Trump recently doubled down on the United States' indifference to the conflict, after initially commenting that whatever happens is between Hong Kong and China alone. But he's wrong — what happens is crucial in spreading the liberal values that America wants to accompany us on the world stage. After all, "America First" doesn't mean merely focusing on our own domestic problems. It means supporting liberal democracy everywhere.

The protests have been raging on the streets since April, when the government of Hong Kong proposed an extradition bill that would have allowed them to send accused criminals to be tried in mainland China. Of course, when dealing with a communist regime, that's a terrifying prospect — and one that threatens the judicial independence of the city. Thankfully, the protesters succeeded in getting Hong Kong's leaders to suspend the bill from consideration. But everyone knew that the bill was a blatant attempt by the Chinese government to encroach on Hong Kong's autonomy. And now Hong Kong's people are demanding full-on democratic reforms to halt any similar moves in the future.

After a generation under the "one country, two systems" policy, the people of Hong Kong are accustomed to much greater political and economic freedom relative to the rest of China. For the protesters, it's about more than a single bill. Resisting Xi Jinping and the Communist Party means the survival of a liberal democracy within distance of China's totalitarian grasp — a goal that should be shared by the United States. Instead, President Trump has retreated to his administration's flawed "America First" mindset.

This is an ideal opportunity for the United States to assert our strength by supporting democratic values abroad. In his inaugural address, Trump said he wanted "friendship and goodwill with the nations of the world" while "understanding that it is the right of all nations to put their interests first." But at what point is respecting sovereignty enabling dictatorships? American interests are shaped by the principles of our founding: political freedom, free markets, and human rights. Conversely, the interests of China's Communist Party are the exact opposite. When these values come into conflict, as they have in Hong Kong, it's our responsibility to take a stand for freedom — even if those who need it aren't within our country's borders.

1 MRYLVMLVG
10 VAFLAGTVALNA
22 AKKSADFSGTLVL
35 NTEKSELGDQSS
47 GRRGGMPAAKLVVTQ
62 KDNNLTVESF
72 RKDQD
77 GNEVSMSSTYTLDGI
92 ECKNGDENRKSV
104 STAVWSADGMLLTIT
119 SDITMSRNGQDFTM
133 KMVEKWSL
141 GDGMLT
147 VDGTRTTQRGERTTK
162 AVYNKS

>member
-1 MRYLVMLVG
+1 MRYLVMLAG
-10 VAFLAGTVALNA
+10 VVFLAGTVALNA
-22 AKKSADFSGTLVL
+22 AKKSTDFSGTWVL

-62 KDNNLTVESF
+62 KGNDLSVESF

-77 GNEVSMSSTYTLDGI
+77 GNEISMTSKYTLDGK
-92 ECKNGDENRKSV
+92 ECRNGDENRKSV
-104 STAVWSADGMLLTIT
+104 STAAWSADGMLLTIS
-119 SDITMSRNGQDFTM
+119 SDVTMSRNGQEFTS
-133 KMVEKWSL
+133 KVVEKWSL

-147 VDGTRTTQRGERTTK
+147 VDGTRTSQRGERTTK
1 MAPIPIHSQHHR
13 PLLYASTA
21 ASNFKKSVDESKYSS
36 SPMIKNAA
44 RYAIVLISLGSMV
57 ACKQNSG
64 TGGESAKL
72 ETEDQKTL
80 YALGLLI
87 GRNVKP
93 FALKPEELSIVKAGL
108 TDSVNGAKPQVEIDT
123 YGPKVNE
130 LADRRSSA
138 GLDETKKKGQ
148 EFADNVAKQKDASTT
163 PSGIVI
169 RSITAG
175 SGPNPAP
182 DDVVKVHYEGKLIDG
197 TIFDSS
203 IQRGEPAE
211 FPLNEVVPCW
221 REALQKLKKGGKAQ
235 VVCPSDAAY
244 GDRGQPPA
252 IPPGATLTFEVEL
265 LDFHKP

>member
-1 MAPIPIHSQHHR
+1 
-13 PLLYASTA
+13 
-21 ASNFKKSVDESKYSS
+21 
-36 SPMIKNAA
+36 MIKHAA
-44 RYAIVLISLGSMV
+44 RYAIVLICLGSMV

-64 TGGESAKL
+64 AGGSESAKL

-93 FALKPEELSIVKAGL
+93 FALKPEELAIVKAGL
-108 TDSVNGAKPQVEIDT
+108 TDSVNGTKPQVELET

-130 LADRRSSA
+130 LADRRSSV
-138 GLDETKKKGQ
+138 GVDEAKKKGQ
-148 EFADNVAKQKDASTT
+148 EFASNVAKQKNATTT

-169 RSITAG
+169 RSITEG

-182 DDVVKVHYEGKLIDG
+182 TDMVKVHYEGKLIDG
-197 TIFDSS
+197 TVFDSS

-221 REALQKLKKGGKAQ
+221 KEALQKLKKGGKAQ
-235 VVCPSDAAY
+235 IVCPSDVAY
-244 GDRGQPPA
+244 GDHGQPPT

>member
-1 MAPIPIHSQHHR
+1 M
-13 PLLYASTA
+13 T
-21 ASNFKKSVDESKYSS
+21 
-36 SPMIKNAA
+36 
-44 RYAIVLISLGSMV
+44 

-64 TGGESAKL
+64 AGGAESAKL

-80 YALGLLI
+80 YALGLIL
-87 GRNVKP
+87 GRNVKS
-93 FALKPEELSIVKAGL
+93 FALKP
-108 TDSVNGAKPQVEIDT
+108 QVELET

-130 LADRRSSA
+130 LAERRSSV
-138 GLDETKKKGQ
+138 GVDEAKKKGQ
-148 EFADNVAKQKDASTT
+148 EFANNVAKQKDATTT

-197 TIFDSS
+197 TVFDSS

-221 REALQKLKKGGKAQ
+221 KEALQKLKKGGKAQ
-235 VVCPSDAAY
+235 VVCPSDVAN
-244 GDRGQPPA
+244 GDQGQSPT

Of course, that's not a call for military action. Putting pressure on Hong Kong is a matter of rhetoric and positioning — vital tenets of effective diplomacy. When it comes to heavy-handed world powers, it's an approach that can really work. When the Solidarity movement began organizing against communism in Poland, President Reagan openly condemned the Soviet military's imposition of martial law. His administration's support for the pro-democracy movement helped the Polish people gain liberal reforms from the Soviet regime. Similarly, President Trump doesn't need to be overly cautious about retribution from Xi Jinping and the Chinese government. Open, strong support for democracy in Hong Kong not only advances America's governing principles, but also weakens China's brand of authoritarianism.

After creating a commission to study the role of human rights in U.S. foreign policy, Secretary of State Mike Pompeo wrote last month that the principles of our Constitution are central "not only to Americans," but to the rest of the world. He was right — putting "America First" means being the first advocate for freedom across the globe. Nothing shows the strength of our country more than when, in crucial moments of their own history, other nations find inspiration in our flag.

Let's join the people of Hong Kong in their defiance of tyranny.

Matt Liles is a writer and Young Voices contributor from Austin, Texas.

Summer is ending and fall is in the air. Before you know it, Christmas will be here, a time when much of the world unites to celebrate the love of family, the generosity of the human spirit, and the birth of the Christ-child in Bethlehem.

For one night only at the Kingsbury Hall in Salt Lake City, on December 7th, join internationally-acclaimed radio host and storyteller Glenn Beck as he walks you through tales of Christmas in the way that only he can. There will be laughs, and there might be a few tears. But at the end of the night, you'll leave with a warm feeling in your heart and a smile on your face.

Reconnect to the true spirit of Christmas with Glenn Beck, in a storytelling tour de force that you won't soon forget.

Get tickets and learn more about the event here.

The general sale period will be Friday, August 16 at 10:00 AM MDT. Stay tuned to for updates. We look forward to sharing in the Christmas spirit with you!